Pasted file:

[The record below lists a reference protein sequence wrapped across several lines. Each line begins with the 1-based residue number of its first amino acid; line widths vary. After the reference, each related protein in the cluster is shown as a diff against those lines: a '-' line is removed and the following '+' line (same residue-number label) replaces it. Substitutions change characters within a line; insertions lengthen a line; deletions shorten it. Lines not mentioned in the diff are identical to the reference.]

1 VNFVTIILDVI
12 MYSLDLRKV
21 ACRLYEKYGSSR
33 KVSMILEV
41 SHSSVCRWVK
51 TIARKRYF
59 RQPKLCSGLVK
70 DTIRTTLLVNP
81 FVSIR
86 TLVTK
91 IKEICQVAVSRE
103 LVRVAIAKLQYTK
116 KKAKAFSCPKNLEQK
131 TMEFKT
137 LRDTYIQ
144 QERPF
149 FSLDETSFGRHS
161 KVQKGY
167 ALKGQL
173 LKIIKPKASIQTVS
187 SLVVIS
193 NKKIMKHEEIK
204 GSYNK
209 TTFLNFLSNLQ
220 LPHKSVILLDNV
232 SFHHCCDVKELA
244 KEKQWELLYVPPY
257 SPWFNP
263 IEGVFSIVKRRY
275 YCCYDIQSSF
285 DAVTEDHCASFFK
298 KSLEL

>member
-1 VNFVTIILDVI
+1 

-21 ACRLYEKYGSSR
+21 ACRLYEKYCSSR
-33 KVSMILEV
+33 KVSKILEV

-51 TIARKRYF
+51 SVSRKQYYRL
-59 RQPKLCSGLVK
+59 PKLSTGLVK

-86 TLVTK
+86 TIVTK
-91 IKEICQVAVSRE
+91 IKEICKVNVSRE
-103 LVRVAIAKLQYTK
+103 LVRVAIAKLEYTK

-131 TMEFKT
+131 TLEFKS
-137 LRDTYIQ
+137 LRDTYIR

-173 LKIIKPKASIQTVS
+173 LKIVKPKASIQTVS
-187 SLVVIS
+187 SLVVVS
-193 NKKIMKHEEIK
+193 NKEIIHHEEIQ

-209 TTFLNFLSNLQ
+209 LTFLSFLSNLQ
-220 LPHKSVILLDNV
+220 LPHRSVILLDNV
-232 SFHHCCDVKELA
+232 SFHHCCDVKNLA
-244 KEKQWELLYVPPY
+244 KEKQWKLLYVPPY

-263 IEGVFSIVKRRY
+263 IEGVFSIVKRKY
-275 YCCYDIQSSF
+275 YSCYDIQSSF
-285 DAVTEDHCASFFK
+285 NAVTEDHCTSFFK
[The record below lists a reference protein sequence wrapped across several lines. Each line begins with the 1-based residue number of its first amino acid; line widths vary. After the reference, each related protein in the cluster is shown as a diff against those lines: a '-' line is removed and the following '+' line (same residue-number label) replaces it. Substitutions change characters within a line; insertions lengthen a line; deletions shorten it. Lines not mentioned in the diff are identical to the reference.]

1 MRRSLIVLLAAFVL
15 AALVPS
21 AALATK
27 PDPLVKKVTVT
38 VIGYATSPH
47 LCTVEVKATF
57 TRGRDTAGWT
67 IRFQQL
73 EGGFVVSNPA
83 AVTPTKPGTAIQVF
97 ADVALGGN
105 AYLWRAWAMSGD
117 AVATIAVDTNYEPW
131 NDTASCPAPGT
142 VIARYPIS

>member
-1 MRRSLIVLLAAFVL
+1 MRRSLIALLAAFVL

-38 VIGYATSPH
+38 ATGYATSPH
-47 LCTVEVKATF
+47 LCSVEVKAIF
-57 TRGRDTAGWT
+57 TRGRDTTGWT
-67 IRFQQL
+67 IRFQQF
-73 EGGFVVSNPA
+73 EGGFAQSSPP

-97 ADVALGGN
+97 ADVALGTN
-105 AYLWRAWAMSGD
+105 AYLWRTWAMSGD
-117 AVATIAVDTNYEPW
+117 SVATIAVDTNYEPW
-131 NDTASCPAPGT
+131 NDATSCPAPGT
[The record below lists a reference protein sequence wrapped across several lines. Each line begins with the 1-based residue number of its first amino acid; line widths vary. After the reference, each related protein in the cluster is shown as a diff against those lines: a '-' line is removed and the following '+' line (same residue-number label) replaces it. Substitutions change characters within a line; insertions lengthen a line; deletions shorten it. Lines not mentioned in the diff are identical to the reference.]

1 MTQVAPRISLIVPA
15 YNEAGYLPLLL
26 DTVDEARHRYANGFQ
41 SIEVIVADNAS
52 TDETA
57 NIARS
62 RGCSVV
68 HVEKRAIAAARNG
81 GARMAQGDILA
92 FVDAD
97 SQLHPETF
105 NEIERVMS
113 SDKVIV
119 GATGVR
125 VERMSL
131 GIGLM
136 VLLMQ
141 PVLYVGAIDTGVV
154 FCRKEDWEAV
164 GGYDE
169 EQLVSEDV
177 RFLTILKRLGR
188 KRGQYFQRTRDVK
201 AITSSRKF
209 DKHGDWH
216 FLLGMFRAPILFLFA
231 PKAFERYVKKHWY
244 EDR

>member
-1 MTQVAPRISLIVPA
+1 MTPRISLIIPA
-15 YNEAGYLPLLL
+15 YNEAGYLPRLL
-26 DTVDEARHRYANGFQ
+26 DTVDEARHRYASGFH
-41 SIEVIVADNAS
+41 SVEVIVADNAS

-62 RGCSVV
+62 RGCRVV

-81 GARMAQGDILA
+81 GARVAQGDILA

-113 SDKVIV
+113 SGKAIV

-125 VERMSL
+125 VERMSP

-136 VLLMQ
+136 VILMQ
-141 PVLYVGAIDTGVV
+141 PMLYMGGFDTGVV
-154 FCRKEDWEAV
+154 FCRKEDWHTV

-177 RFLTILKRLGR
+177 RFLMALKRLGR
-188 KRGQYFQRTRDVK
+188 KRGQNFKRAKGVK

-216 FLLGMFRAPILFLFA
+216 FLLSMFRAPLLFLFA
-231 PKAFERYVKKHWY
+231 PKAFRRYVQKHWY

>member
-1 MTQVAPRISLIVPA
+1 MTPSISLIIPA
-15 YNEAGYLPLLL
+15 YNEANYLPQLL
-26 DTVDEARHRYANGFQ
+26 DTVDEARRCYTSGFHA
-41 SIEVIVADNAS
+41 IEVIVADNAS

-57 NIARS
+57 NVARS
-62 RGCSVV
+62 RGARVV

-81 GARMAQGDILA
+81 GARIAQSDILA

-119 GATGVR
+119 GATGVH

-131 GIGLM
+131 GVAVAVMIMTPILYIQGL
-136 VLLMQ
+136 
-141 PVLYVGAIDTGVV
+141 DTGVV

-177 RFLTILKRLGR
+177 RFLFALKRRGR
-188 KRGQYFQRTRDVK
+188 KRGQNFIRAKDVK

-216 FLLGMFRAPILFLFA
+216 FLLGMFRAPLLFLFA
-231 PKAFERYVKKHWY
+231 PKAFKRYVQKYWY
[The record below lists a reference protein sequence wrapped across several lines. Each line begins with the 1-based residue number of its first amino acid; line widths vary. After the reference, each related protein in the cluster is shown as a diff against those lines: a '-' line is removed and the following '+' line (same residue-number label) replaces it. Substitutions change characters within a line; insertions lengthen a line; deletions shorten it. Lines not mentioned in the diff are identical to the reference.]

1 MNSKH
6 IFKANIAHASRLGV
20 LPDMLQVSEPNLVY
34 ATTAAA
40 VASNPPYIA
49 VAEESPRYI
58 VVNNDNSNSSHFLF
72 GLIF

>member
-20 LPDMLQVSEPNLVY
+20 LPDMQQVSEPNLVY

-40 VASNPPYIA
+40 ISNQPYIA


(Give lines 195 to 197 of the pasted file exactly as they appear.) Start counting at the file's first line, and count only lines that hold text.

-177 RFLTILKRLGR
+177 RFLFALKRRGR
-188 KRGQYFQRTRDVK